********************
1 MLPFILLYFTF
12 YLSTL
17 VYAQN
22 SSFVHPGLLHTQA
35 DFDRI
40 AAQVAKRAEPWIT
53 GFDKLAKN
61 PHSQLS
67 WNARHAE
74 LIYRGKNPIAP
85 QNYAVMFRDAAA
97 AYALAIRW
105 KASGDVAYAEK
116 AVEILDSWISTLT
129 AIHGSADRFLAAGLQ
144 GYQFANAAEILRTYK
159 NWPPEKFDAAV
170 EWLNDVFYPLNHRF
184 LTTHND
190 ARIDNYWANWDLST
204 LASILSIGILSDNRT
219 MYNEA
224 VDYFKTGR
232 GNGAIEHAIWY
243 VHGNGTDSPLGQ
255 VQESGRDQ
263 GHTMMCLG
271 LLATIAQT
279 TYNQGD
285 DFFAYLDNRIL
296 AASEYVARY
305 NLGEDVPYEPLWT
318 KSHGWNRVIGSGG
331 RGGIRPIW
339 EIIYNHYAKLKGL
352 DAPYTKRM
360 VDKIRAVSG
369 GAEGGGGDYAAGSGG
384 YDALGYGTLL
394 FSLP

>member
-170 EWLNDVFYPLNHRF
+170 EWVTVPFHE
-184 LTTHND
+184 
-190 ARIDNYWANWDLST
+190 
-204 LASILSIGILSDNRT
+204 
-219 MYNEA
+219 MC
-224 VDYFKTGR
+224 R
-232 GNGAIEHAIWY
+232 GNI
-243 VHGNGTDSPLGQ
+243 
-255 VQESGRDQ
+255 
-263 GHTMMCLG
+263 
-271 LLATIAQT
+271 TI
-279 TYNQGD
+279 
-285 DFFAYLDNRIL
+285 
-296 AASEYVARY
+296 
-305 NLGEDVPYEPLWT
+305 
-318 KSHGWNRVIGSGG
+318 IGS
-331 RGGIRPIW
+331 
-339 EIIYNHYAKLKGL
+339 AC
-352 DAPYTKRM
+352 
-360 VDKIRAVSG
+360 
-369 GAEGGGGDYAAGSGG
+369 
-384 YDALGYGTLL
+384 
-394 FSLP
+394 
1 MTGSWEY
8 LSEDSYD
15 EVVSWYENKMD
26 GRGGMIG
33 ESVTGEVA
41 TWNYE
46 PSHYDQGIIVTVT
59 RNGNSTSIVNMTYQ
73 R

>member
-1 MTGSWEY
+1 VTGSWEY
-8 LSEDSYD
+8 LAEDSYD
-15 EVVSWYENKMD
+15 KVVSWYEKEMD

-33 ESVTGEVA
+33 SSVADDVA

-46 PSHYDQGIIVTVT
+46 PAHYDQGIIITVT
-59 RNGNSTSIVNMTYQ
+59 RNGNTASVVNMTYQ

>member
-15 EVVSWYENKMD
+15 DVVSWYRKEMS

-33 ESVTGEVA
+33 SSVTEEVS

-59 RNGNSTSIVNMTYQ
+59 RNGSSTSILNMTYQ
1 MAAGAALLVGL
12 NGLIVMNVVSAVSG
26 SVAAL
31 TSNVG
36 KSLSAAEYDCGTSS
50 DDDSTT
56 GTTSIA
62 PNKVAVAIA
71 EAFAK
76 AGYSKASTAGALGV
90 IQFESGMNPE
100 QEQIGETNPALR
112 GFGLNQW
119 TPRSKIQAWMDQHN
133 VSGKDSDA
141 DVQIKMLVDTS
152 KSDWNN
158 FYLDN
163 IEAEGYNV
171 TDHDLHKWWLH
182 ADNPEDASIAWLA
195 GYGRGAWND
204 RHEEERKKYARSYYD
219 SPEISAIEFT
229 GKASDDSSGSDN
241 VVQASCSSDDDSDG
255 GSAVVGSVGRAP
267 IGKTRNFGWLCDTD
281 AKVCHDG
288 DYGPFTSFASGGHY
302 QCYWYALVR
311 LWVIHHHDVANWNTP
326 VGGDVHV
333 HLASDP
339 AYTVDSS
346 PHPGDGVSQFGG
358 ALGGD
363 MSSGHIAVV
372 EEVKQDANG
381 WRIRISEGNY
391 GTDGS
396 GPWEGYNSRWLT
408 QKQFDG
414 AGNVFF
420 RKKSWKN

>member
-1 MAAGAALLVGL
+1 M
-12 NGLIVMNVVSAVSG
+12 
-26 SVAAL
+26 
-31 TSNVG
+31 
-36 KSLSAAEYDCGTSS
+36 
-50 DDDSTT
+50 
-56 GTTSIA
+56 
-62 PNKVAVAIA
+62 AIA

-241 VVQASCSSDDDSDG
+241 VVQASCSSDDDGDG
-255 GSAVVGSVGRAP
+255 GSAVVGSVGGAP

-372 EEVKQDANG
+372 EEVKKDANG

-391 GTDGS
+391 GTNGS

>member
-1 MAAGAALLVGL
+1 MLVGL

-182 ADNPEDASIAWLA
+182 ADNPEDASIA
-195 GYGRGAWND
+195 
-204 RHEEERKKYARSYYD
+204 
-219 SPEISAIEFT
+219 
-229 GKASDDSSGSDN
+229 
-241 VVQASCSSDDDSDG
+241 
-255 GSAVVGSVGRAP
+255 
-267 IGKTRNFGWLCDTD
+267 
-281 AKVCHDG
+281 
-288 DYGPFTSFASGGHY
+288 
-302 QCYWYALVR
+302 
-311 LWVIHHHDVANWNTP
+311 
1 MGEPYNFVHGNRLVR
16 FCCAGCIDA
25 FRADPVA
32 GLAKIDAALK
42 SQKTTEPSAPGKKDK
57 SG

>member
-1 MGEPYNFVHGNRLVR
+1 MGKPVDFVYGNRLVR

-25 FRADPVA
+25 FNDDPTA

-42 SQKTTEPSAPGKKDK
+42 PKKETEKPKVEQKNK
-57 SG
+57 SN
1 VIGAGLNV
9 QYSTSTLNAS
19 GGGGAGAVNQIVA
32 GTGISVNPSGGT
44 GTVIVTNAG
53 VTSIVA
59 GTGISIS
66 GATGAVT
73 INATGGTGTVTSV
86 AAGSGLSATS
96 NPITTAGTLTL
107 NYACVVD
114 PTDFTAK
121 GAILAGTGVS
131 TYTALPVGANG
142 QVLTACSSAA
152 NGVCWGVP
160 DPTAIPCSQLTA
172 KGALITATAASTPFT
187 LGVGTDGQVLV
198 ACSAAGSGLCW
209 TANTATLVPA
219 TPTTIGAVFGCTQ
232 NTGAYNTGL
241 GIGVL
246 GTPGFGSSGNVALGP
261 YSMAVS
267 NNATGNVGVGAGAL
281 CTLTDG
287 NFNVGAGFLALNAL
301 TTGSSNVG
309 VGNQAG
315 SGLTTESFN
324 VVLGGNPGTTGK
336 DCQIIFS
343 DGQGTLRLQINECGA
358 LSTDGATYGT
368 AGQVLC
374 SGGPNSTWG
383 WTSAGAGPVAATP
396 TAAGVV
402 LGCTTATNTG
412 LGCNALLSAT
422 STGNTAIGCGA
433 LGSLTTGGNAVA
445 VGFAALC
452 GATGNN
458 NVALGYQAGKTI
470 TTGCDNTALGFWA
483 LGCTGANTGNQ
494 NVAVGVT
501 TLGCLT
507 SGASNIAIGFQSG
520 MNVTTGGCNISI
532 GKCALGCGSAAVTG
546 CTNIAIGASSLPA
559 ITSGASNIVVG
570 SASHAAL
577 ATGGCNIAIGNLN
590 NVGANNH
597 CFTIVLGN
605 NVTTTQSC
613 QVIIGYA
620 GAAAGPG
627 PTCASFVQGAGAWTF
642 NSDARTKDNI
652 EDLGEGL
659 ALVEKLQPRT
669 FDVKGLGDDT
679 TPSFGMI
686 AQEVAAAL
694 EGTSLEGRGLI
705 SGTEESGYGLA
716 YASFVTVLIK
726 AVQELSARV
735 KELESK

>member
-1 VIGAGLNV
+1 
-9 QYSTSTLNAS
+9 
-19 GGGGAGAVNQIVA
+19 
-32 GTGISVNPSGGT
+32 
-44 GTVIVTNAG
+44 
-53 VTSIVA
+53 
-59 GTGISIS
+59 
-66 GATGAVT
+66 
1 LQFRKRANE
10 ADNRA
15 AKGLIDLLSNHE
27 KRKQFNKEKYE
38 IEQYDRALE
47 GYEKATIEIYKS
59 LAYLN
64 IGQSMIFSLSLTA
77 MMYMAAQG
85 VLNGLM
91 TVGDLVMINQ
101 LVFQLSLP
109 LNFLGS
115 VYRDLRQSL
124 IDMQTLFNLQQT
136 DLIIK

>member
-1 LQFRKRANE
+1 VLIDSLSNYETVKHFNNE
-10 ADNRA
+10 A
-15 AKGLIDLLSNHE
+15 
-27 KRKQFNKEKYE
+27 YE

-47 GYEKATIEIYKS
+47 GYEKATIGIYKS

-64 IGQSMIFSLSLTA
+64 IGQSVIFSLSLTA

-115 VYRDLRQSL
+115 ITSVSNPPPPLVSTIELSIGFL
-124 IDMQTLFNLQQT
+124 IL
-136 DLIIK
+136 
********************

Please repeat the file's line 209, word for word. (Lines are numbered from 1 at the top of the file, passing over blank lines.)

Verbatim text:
+288 